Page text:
Are These Law Firm Myths Slowing Your Revenue Growth?

Author: Megan Braverman | March 10, 2016

Despite attracting some of the best and brightest, the legal field isn’t known for being quick moving. Attorneys tend to be drawn towards proven methods and principles, which is great for understanding the law. But when it comes to business development, your firm may be suffering from denial-driven inertia—the belief that the model that brought you success in the past will continue to lead you to success in the future.

The truth is that in business, doing what you’ve always done is usually a recipe for eventual failure. Take Kodak for example: when it first broke onto the scene, the company was incredibly innovative and dominated the market. But when digital technology began to transform the camera industry, they chose to stick to film. When’s the last time you saw someone using a Kodak film camera?

Getting out of denial-driven inertia often requires a major shift in thinking. Are you still attached to these myths that are no longer true?

Myth 1: Do good work and good work will come. Certainly, attorneys need to be ethical, hardworking and knowledgeable. But how will potential clients know how great you are if you don’t tell them? Relying on referrals and word of mouth may give you a steady stream of clients, but it’s unlikely that you’ll achieve significant growth with that strategy. Which brings us to another myth:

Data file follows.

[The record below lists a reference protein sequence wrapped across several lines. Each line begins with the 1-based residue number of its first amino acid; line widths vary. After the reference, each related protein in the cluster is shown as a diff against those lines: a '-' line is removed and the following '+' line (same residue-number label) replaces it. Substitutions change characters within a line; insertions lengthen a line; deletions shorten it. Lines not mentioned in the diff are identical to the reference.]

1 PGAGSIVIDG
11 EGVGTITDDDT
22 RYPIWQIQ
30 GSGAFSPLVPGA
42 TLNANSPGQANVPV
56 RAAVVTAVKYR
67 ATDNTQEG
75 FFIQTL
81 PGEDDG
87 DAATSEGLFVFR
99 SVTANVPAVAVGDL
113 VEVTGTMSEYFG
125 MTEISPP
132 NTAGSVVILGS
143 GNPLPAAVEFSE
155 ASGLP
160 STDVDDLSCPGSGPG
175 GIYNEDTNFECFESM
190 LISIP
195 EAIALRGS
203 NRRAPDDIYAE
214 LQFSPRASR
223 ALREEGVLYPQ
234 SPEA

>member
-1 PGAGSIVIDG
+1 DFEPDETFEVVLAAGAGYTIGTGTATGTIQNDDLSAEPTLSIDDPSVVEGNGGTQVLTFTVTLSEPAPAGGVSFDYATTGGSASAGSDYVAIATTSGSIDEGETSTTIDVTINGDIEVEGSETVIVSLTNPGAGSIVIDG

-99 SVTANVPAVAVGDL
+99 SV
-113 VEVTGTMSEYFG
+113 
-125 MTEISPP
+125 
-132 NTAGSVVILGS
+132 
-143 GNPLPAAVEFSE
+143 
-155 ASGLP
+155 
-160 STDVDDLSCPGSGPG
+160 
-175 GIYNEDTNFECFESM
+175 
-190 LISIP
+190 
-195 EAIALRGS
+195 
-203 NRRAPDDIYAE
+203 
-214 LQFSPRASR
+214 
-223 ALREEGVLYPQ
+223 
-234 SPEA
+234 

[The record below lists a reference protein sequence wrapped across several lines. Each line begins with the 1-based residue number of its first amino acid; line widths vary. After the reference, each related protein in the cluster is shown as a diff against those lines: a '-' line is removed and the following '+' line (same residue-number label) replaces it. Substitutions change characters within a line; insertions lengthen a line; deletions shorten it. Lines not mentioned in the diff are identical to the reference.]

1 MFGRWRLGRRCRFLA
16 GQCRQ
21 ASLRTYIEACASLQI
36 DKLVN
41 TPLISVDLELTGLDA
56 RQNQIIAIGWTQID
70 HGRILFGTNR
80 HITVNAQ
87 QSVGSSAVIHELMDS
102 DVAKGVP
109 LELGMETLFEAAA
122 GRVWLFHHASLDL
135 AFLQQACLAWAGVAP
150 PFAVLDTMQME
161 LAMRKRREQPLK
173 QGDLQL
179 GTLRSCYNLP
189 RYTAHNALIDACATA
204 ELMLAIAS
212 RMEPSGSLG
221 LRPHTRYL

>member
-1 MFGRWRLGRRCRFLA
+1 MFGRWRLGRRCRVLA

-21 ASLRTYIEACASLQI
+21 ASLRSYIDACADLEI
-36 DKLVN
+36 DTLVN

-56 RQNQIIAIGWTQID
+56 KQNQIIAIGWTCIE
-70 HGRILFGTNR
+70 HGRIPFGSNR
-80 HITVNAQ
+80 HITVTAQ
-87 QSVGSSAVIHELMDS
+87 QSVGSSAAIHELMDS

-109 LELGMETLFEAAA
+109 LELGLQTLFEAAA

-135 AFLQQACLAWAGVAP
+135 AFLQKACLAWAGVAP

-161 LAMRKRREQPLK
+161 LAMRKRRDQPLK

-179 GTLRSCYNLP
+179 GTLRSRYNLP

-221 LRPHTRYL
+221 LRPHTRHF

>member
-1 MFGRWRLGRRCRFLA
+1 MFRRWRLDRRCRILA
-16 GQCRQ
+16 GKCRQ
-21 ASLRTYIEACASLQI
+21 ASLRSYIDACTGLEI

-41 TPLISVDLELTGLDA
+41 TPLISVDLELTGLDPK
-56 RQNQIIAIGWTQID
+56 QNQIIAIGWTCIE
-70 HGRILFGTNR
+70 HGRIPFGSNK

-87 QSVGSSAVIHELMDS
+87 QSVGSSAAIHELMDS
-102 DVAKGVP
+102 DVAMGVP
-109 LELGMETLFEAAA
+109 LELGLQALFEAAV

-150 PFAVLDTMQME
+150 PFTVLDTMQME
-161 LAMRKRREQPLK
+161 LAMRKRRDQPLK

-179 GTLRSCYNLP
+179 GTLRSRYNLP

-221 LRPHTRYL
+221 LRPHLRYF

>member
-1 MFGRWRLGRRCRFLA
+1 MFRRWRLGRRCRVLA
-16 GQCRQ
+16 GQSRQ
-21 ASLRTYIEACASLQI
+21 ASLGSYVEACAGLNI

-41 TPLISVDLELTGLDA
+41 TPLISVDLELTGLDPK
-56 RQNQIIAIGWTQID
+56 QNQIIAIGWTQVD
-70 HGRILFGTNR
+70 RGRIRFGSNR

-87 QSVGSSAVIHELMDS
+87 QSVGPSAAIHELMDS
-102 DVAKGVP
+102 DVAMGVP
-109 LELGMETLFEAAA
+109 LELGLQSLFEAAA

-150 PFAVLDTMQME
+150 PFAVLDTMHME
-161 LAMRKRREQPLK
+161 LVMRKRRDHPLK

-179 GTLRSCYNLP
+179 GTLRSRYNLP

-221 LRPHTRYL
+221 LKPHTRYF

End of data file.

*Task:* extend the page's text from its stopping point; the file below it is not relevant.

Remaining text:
Myth 2: Marketing isn’t necessary. With a quick Google search, potential clients are confronted with thousands of good law firms available for hire. New firms are entering the market all the time, and established firms are experimenting with innovative billing models, hiring strategies and technologies. Why should potential clients choose you? They won’t—if you don’t clearly define and communicate what makes you different. If you want to ensure the longevity and success of your firm, marketing needs to be a priority.

• Myth 3: As long as clients are coming in, you don’t need to measure return on investment. Here at Berbay, this seems to be the myth we come across the most—and it’s a huge misstep for law firms. Measuring ROI allows you to dig into where your business is coming from and adjust your investment accordingly. Before implementing an ROI measurement plan, many of our clients were spending significant portions of their marketing budgets on tactics they assumed were working, only to discover that most of their leads and revenue were coming from other sources. If they hadn’t measured ROI, they never would have known their money wasn’t being well spent.

• Myth 4: Futuristic technology has no place in a law office. Clients will always need a real, human expert to advocate for them and help them navigate the legal system. But that doesn’t mean attorneys have no need for efficiency-boosting technology. By avoiding technology, you’re missing out on opportunities to more effectively communicate with clients and partners, store and search electronic files, and automate small, time-sucking tasks. Implementing technology-supported work processes is a great way to control costs, too.

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